Yes, there are so many universal themes in this book.  Issues that are so universal, like the return of  old feelings about someone who was in our life, or simply the yearning to travel and maybe indulge in some romantic or mystical travel.  And who wouldn't like to solving a mystery, as long as nothing really bad happens. I love speaking as a psychologist and an author about these themes and look forward to skype interviews with Book Clubs and giving webinars around some of these themes.

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You may be wondering why I chose the title Next Year in Jerusalem! for my new novel.  Why not Forbidden Romance or Romantic Travel or Spiritual Awakenings or Lust, Memories and Old Friends on Facebook?  After all Natalie and Maggie are two women, both caught up in issues that many of us face: a somewhat dull but faithful husband; a bad marriage leading finally to a divorce; a desire for adventure; unsatisfied spiritual longings.  They have a great friendship with each other, something research keeps confirming, keeps us young and emotionally happy, but life is far from easy for either women. 

So again, why would I focus on a strange title that comes out of a book written thousands of years ago? 

Here is one of the reasons.  Next Year in Jerusalem! is actually a phrase that shows up at the end of the Haggadah.  Those of you who are not Jewish may wonder what that is.  The Haggadah is a book that the Jews have used for thousands of years to celebrate and relive the Passover experience.  Many people know that the central theme of the story is how the Jews, who were slaves in Egypt, were finally able to escape and began their long journey of 40 years to get to the promised Land, which was Israel.  However, what a lot of people don't realize is that this theme is universal and can be taken metaphorically for all of us.  That is why when the Haggadah ends with the fourth glass of wine being drunk, and the words, Next Year in Jerusalem! the phrase becomes so significant.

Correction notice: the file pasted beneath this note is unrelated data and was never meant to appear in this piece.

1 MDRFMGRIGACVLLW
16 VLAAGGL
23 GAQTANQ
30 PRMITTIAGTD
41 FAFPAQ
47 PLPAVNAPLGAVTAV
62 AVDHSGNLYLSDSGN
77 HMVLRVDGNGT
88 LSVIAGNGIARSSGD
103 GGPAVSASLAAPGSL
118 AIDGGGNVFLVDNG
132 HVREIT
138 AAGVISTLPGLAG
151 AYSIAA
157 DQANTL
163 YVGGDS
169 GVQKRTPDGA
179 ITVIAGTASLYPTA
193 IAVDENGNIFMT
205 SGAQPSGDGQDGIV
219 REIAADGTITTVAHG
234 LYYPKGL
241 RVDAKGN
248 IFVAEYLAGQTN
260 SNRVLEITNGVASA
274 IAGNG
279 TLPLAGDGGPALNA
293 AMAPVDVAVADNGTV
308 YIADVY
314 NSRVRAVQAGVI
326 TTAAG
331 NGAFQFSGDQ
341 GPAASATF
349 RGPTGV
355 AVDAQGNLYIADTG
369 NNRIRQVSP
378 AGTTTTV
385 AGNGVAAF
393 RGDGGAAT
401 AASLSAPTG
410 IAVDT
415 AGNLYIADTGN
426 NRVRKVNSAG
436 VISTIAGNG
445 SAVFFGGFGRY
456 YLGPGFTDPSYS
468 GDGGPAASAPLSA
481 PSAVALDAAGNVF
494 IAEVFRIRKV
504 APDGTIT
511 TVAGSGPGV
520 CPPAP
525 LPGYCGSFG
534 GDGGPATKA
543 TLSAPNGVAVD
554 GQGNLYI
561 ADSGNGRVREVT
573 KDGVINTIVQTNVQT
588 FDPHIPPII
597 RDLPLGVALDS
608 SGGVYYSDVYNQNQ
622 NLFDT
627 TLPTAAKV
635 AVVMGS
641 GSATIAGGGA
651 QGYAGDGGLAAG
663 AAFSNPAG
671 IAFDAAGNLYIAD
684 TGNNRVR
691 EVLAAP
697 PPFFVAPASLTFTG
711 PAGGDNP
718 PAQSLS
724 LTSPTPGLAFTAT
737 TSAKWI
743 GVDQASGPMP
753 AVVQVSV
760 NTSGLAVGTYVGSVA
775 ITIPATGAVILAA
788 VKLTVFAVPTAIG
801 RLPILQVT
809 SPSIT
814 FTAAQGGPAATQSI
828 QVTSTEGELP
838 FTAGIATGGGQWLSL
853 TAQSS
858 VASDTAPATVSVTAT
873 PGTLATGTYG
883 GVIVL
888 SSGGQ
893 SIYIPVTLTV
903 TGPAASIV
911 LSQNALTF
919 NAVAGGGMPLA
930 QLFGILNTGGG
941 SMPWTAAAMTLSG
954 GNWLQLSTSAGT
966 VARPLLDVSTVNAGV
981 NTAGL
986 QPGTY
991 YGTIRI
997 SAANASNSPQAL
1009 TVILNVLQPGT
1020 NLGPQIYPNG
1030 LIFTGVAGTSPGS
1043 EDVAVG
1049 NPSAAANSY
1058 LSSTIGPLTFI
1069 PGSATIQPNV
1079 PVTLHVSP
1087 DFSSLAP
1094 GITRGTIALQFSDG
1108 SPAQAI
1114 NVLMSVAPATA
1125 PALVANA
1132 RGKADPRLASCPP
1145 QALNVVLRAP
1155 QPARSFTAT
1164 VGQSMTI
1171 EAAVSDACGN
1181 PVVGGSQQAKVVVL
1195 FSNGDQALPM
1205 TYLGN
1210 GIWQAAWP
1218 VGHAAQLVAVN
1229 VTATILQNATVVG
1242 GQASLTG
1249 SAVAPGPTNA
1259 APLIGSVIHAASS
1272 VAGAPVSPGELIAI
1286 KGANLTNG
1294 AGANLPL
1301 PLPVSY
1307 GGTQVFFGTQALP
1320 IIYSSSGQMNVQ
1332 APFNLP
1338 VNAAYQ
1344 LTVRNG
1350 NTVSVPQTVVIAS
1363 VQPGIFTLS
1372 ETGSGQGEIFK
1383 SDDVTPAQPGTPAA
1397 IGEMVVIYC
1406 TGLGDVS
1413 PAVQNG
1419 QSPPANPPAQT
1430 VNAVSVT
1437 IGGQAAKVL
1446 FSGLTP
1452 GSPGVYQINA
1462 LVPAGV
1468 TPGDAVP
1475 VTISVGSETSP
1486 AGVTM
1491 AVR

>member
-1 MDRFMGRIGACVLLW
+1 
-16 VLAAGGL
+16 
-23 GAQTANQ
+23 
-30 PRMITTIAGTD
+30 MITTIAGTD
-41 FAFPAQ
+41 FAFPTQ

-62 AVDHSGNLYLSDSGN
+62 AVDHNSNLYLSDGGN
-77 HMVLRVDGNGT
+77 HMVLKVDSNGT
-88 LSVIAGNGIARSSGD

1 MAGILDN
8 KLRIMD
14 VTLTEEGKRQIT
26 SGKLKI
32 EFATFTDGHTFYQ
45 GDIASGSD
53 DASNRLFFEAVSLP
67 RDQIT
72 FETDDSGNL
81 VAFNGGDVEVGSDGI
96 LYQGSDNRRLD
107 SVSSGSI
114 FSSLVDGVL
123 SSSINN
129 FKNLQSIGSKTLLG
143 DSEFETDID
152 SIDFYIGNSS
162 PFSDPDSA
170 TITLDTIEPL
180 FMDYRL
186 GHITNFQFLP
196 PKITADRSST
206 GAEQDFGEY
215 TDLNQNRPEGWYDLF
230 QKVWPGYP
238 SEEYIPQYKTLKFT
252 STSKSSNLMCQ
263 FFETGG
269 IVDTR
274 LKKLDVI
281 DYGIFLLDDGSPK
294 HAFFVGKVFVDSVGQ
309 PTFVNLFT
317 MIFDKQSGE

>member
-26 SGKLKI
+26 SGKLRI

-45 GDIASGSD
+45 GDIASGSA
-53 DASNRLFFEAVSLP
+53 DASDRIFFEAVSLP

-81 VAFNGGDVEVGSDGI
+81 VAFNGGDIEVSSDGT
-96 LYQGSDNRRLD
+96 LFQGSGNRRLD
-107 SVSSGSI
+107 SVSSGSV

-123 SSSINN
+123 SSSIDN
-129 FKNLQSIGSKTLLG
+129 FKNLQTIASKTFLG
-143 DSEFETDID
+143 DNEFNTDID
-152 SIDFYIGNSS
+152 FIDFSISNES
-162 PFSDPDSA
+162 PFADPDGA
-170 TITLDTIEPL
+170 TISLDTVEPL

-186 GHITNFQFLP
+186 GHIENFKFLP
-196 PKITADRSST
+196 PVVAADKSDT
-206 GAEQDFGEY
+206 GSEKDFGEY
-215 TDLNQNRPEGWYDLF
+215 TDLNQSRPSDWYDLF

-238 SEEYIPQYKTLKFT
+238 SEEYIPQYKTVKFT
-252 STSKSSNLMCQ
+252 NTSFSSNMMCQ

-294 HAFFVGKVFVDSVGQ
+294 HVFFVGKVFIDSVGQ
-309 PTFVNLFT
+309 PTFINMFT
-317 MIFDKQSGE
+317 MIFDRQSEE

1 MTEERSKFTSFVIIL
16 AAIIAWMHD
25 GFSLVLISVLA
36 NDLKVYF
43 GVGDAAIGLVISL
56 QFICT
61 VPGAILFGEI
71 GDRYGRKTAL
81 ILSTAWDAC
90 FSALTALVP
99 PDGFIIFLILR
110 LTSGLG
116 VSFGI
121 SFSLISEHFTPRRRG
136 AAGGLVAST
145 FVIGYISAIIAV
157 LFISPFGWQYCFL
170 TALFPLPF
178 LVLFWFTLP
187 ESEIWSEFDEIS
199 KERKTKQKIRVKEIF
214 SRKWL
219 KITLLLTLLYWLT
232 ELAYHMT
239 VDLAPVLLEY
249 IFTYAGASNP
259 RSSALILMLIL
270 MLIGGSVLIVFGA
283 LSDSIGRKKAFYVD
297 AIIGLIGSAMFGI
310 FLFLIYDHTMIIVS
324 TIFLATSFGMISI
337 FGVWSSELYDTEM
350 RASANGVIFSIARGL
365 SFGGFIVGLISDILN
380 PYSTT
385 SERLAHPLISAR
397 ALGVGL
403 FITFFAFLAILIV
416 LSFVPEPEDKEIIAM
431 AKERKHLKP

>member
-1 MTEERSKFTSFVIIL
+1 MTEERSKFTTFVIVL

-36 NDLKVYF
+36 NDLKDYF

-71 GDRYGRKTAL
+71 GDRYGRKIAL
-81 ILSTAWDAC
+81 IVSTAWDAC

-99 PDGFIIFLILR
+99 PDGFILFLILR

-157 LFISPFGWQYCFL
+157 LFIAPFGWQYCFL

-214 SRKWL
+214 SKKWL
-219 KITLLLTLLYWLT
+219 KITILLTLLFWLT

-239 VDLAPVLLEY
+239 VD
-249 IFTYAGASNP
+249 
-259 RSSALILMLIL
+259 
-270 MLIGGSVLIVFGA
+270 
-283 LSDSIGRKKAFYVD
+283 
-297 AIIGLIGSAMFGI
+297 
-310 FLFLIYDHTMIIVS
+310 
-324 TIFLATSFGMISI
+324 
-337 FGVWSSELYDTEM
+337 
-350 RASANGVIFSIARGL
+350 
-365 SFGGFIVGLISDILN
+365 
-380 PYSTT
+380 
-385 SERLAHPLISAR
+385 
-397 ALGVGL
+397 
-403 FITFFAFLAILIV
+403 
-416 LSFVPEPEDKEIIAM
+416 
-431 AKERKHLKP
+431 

We all have a struggle in our lives.  We all are searching for personal freedom, whether we are unfortunately in a horrible situation, such as a prison, or whether we are simply trying to be true to our own selves as we age and develop.  I'm going to talk a lot more about this theme. 

However, to make this more real.  Let me give you an example that somewhat parallels some of the struggles that Maggie goes through after her divorce.

Here is what a friend told me about a bad time in her marriage. She had gone to a lecture where the speaker talked about how we all have to go out of our own personal Egypt, at times in our lives. She said that was certainly how she was feeling, struggling through some bad days with her marriage where she often felt criticized or misunderstood. She felt that the language between them no longer worked. All words seemed to lead to further arguments and put-downs. She was trying to find ways to honor herself through speaking 'her own language'. Again, I mean that metaphorically. For example, one day she went out with her fiends, shopping and having so much fun. She felt as if she and was leaving her Egypt for a day and meeting her own needs. She could speak in ways that were understood, and relax without fear of conflict. She could laugh. Her friends 'got it' -whatever 'it' was, they all understood each other. She quickly found herself feeling uplifted during that day's outing.

My friend left her own Egypt, at least for the time being, by maintaining a sense of her own needs and what made her joyful. In her case shopping, good conversation, and laughter with friends was a successful recipe for well-being.

She knew she hadn't reached the promised land yet. She knew she had a difficult marriage to work on and/or ultimately leave, but she found a way to at least temporarily release herself and be was true to herself.  And in this sense she was already on her way to her promised land.  It might take another year or more, but she would get there.  And by the way she did!

So for her, she could honestly say, Next Year in Jerusalem!